Gameplay


I’ve covered quite a few classic styled adventure games before, but in case you don’t understand how they work, here's a brief explanation. You explore a sprawling world full of discoveries, fight enemies along the way, and loot buckets full of gems and treasures. Some areas may not be accessible from the start or be full of highly leveled baddies, so you may want to return when you have the right stuff or are stronger for these high leveled encounters. Make sure to check every nook and cranny as you don’t know if you’ll miss a secret. Treasure chests, side quests, and levers to pull down gates and open up shortcuts, and warp points to conveniently travel to certain points in the world and cut down backtracking. The real meat of this game are the classes, the chaotic combat, the several dungeons you’ll be venturing into, and the progression system which you’ll have to focus on so you can progress the story.


Let’s discuss the class system first as it’s the game’s most compelling aspect. There are a total of eighteen classes to choose from and they all function differently from each other. Some of these classes are the expected fantasy world inhabitants like the knight, ranger, necromancer, slime, etc. Then you have the really peculiar classes that don’t fit in with the setting like the robot, bodybuilder, and monk. You can even play as a turtle. Some classes are good for taking on enemies up close like the knight, and others are good for fighting from afar like the ranger. Some classes have a sturdy defense to absorb hefty damage like the bodybuilder, and other classes are kind of weak like the rat. Some classes can summon minions like the necromancer, and other classes can apply effects like the ghost who can turn invisible. All of these classes are really fun to deal with and you are going to want to experiment with them as the game downright requires you. New abilities, ability slots, and perks can be unlocked for each class if you complete objectives with them. This can range from slaying a certain number of enemies using specific attacks, or crazier objectives like using other class powers with specific characters. We’ll touch on this. Do this and you can unlock new tools to use.


Now let’s say you are playing as a specific class, but you wish you had the abilities other classes had. You could switch to another character, but you find it annoying and just want to stick to one class and their stats. Well luckily you can swap out the abilities of every character. Outside of their basic attack, you can use any of the abilities other characters have. Let’s say you are the knight, but want a couple projectile attacks to fight enemies from a distance. Well you could equip the ranger’s arrow spray and shoot enemies from afar, or the magician’s confetti bombs to toss out a bomb to blow up a group of baddies. It’s just abilities you can swap out, but also perks. Every class has a special perk, and you can equip up to four total perks for every character. If you set up the right abilities and perks for certain characters you can forge really overpowered builds. You will want to do this as enemies always appear in groups and swarm you from several directions. It’s easy to get overwhelmed, but you can turn the tides by making attacks just cut through them like butter. I had a necromancer build where he could heal himself whenever he attacked enemies, and this carried over to his minions who could be summoned from corpses. Unfortunately there are always corpses on screen meaning I had a never ending supply of health and minions. I also had the monk’s holy rain which basically damages all enemies on screen. Turning me into an overpowered god of death who smited everything in his path.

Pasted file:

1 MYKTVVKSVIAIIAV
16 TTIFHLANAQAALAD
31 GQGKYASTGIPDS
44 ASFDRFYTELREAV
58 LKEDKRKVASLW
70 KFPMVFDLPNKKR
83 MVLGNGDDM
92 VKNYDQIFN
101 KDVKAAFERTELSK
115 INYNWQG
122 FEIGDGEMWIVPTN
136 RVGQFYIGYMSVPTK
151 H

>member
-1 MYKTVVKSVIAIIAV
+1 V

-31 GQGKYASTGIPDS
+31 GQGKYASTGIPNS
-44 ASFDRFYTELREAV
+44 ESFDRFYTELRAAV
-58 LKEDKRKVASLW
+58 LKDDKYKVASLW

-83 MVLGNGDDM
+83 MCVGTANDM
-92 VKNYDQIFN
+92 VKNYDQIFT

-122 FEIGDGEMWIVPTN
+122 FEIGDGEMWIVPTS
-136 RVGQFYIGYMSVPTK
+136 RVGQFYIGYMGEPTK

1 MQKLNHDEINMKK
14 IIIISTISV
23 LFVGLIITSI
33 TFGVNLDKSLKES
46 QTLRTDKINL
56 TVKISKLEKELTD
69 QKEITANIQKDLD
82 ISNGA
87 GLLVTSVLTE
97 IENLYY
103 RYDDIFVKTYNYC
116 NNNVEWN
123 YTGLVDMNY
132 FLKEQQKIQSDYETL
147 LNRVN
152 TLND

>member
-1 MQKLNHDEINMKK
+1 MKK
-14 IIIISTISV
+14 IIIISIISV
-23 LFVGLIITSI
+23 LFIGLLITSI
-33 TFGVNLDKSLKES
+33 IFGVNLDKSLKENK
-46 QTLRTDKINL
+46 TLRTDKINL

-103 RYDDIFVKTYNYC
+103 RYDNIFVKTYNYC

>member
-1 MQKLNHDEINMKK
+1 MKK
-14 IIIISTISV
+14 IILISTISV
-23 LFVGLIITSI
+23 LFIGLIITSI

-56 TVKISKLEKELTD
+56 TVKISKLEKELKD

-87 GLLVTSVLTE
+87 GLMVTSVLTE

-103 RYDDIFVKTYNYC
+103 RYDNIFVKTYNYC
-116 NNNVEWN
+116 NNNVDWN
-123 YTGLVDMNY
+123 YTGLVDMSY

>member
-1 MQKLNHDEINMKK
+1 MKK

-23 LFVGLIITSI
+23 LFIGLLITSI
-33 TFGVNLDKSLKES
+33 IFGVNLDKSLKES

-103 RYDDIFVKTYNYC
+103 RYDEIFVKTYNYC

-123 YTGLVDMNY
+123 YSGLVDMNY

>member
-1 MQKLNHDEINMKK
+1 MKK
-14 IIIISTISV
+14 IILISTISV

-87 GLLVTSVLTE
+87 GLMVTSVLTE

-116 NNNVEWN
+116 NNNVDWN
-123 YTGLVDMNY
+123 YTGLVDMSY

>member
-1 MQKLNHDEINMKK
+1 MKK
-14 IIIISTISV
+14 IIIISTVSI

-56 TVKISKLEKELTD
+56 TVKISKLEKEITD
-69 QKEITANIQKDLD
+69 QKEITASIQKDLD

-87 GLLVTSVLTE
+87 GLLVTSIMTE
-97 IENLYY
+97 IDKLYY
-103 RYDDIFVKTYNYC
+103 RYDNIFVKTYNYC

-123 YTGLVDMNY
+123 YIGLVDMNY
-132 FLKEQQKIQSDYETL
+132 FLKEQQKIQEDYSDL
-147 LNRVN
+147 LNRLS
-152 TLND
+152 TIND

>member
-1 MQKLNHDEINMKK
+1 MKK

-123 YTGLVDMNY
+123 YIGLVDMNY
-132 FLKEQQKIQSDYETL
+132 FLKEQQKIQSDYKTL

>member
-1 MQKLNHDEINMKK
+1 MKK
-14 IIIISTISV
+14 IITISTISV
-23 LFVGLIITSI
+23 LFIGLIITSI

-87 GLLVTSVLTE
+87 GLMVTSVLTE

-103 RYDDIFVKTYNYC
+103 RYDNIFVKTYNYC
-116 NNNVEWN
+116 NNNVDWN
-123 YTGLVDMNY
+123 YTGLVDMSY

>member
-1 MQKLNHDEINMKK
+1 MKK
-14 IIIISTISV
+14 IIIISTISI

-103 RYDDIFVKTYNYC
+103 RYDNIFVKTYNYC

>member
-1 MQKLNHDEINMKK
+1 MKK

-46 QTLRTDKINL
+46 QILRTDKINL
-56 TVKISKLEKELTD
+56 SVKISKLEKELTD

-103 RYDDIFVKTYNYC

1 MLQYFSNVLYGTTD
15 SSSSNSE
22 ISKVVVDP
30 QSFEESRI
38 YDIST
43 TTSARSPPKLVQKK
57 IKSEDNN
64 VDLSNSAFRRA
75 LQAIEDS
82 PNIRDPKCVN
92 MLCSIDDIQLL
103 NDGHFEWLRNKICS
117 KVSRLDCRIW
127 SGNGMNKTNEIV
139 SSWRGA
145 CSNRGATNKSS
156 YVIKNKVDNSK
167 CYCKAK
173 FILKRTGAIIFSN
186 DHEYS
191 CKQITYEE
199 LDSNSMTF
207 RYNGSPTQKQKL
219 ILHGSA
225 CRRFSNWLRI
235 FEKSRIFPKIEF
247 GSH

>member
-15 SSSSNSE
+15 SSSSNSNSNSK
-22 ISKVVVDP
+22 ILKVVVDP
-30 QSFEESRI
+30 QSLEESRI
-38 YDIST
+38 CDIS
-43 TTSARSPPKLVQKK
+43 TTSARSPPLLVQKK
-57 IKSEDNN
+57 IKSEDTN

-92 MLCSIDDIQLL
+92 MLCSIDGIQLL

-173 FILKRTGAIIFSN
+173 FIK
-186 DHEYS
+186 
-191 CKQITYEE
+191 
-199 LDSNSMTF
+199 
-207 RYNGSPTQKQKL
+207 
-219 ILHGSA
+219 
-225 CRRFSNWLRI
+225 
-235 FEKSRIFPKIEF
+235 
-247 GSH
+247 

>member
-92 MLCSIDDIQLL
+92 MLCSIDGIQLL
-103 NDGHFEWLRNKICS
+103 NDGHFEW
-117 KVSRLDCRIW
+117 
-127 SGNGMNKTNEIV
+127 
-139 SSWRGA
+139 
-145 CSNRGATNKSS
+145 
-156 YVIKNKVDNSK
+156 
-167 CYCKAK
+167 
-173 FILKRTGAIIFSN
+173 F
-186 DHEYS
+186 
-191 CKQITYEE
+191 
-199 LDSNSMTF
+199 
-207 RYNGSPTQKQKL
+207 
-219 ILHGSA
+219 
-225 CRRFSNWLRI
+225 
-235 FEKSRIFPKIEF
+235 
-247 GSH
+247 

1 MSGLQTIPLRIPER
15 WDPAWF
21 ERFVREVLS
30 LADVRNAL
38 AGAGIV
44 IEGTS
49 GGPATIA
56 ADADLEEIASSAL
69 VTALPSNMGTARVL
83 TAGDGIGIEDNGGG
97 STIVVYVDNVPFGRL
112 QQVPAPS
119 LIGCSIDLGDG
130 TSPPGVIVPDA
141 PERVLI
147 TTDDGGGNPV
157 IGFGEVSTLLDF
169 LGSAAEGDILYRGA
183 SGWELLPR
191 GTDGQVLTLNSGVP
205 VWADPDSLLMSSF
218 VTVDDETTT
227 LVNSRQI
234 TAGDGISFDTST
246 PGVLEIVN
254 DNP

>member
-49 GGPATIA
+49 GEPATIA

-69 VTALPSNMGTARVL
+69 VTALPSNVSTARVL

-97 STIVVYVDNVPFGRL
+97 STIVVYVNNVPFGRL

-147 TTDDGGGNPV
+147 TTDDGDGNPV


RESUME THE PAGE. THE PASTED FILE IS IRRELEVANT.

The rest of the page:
Another reason why you want to swap powers out is because each attack does a certain damage type. There are four damage types in the form of slash, blunt, light, and dark. The enemies in dungeons may be immune to other damage types and you’ll have to hit them with one specific type. Always have certain abilities on hand so that you may break their defense and administer actual hurt onto them. There is a plethora of dungeons throughout the game, and visiting them can be a great way to complete character objectives and obtain skill points. Skill points can be used to upgrade abilities and perks. They can increase their attack power, their cooldown rate, or reduce the mana it costs to perform them. You’ll be doing a lot of quests throughout the game. Main objectives, side objectives, clearing dungeons, and those character objectives. Every time you clear a quest you obtain wands and experience points. That last is pretty explanatory if you played any other RPG out there. Collect enough experience points, level up, increase your stats, and grow stronger. What about that last one though?


Wands are a special kind of currency needed to up main story dungeons. When you uncover a dungeon that has to be completed to beat the game it’ll usually have a door listing the number of wands needed to open them. This then gets you to grind and complete a certain amount of quests to unlock these doors. Wands can be a little tricky to obtain at first, but you can rack up on them easily if you continue pursuing character objectives and completing side dungeons. Do this and you should open up these main dungeons. The dungeons rely on procedural generation. The floor layouts, the enemy spawns, and loot are all randomly generated. If you die you respawn at the start, but if you make it to the end you unlock a warp point to skip every floor. At the end lies either a room with waves of enemies or a boss enemy that has to be slain. Survive these encounters and you can complete the dungeon. Nothing much else to say from here. Hopefully you can prove to everyone Nobody is a Somebody.



Thoughts